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Hospital Groups Urge Supreme Court to Review Disproportionate Share Hospital Payment Formula

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Zara Nwosu
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Hospital Groups Urge Supreme Court to Review Disproportionate Share Hospital Payment Formula

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Six national hospital groups, led by the American Hospital Association (AHA), are urging the Supreme Court to review a case challenging the application of the Disproportionate Share Hospital (DSH) payment formula by the Department of Health and Human Services (HHS). This appeal to the highest court in the country stems from what the hospital groups regard as a flawed interpretation of the DSH formula, which they argue is inconsistent with the Supreme Court's own reasoning.

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The DSH Payment Formula Controversy

The DSH payment formula is a key element in the federal support for hospitals caring for a large number of low-income patients. The groups argue that the HHS's interpretation of the formula is inconsistent with the Supreme Court’s reasoning in the Becerra v. Empire Health Foundation case. They also argue that this inconsistency will result in hospitals losing more than a billion dollars each year in DSH funds. The importance of the DSH formula extends beyond just this financial aspect as it affects hospitals' eligibility for other federal benefits, including the 340B Drug Discount Program.

The Implications for Hospitals and the Healthcare System

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Given the substantial amount of funds at stake, the case has wide-reaching implications for hospitals, patients, and the American healthcare system at large. If the current interpretation of the DSH formula by the HHS is left unchallenged, it could result in significant financial strain for hospitals. This could, in turn, impact the quality of care and services provided to patients, particularly those from low-income backgrounds who rely heavily on the services offered by DSH eligible hospitals.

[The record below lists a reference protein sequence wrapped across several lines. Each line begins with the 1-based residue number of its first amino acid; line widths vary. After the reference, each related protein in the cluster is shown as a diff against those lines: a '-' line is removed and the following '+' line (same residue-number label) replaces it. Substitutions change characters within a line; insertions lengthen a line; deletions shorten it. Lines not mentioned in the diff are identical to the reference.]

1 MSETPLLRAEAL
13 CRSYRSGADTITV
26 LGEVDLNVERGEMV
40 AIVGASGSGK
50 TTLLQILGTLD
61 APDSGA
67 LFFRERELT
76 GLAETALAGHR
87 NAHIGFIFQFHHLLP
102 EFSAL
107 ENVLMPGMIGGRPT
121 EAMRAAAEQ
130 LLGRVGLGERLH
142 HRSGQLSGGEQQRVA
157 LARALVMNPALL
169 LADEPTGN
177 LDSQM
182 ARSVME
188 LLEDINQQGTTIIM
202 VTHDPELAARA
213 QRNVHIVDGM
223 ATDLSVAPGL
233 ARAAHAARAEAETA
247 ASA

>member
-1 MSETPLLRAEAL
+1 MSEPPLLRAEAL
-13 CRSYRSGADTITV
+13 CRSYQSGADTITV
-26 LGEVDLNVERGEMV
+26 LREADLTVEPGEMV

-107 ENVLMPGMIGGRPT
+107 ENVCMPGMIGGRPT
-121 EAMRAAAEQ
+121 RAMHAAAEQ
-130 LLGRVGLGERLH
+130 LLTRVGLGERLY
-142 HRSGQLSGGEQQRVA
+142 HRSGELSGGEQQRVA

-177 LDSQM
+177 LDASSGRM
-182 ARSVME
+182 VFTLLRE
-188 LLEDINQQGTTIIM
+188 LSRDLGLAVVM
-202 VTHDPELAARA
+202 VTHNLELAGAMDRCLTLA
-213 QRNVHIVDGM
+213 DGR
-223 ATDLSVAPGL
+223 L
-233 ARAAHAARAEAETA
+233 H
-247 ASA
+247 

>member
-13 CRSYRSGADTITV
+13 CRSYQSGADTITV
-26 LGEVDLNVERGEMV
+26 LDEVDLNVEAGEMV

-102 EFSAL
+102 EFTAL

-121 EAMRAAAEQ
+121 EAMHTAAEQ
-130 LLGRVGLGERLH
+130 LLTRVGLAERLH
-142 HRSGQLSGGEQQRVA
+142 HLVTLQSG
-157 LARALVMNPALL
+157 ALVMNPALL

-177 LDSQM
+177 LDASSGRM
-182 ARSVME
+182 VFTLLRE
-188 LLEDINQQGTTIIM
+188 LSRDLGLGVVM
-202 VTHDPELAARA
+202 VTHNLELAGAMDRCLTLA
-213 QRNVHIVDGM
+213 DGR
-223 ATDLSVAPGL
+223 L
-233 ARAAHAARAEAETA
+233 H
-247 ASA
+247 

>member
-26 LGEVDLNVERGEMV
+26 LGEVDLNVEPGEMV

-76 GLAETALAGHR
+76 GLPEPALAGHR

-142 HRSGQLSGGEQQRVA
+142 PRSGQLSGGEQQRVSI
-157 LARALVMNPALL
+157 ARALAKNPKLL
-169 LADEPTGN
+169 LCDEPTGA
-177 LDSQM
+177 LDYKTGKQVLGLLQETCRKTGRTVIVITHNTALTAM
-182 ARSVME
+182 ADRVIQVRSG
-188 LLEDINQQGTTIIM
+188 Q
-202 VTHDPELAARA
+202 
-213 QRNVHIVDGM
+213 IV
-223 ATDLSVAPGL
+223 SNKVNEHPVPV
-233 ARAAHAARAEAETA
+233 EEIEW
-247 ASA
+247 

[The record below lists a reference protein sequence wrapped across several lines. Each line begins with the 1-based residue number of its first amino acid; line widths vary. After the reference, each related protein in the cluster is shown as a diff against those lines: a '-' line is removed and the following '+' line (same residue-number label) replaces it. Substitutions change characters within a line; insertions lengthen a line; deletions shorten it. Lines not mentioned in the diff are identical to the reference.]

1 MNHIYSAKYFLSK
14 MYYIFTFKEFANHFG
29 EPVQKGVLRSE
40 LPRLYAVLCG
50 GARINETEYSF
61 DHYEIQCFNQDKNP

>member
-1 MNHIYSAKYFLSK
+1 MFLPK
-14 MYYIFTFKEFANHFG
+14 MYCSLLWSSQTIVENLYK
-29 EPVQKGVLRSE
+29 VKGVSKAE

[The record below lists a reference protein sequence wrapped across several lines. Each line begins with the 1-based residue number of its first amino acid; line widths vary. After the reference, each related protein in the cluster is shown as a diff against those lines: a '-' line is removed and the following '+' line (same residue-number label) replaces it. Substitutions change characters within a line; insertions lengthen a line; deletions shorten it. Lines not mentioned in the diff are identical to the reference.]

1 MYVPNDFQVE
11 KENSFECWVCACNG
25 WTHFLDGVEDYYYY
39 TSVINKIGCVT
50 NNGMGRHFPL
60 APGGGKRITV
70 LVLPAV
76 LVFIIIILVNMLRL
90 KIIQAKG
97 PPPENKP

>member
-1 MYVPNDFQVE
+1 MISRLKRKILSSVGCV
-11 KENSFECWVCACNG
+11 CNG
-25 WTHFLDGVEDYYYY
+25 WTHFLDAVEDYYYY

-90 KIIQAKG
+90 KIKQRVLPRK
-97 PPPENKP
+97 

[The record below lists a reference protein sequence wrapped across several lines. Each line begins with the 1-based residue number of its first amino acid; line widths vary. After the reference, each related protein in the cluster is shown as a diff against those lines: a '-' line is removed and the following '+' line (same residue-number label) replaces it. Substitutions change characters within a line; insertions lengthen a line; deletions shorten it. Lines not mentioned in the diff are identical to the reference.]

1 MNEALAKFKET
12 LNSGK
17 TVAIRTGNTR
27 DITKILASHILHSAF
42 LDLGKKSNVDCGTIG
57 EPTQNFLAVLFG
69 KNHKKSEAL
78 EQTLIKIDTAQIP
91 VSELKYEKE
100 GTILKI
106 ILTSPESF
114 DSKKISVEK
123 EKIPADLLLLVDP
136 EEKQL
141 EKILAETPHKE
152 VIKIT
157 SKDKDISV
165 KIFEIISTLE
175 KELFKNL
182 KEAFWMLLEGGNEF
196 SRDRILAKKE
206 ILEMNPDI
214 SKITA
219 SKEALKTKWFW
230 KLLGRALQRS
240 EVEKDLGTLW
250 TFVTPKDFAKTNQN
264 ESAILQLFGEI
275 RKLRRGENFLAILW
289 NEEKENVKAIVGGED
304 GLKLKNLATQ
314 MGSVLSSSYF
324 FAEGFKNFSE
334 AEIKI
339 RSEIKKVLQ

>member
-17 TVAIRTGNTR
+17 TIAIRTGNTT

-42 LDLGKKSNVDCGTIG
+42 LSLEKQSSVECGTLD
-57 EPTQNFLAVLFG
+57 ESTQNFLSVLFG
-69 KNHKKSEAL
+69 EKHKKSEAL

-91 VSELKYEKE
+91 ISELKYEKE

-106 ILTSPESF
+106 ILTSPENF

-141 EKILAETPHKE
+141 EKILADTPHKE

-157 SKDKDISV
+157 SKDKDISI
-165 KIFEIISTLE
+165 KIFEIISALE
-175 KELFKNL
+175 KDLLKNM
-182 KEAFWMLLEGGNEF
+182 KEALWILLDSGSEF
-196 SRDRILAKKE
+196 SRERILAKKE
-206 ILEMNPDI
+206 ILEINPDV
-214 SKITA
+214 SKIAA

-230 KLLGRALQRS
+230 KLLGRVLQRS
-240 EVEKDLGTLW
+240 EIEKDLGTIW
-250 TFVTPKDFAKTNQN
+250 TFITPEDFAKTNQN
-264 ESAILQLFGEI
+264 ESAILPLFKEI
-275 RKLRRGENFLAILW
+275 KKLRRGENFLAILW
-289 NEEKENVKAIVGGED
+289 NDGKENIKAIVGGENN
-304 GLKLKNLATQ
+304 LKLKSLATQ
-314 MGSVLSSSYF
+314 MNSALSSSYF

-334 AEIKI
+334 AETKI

Medicaid and CHIP Payment and Access Commission's (MACPAC) Recommendations

In a related development, the Medicaid and CHIP Payment and Access Commission (MACPAC) has recommended seven changes to Medicaid managed care policy to better monitor denials and improve the appeals process. MACPAC also suggested potential approaches to improve transparency in Medicaid financing, including the requirement for the Centers for Medicare & Medicaid Services or states to publish provider-level data on provider taxes, fees, and other assessments used to finance state Medicaid programs. These recommendations could potentially enhance the efficiency and transparency of the Medicaid program, further strengthening the American healthcare system.

Conclusion

The appeal by the six national hospital groups for a Supreme Court review of the DSH payment formula interpretation is a significant development in the healthcare sector. The outcome of this case could have far-reaching implications for hospitals, especially those serving a large number of low-income patients, and the broader American healthcare system. As the issue unfolds, all eyes will be on the Supreme Court's decision, which could fundamentally impact the future healthcare landscape in the U.S.

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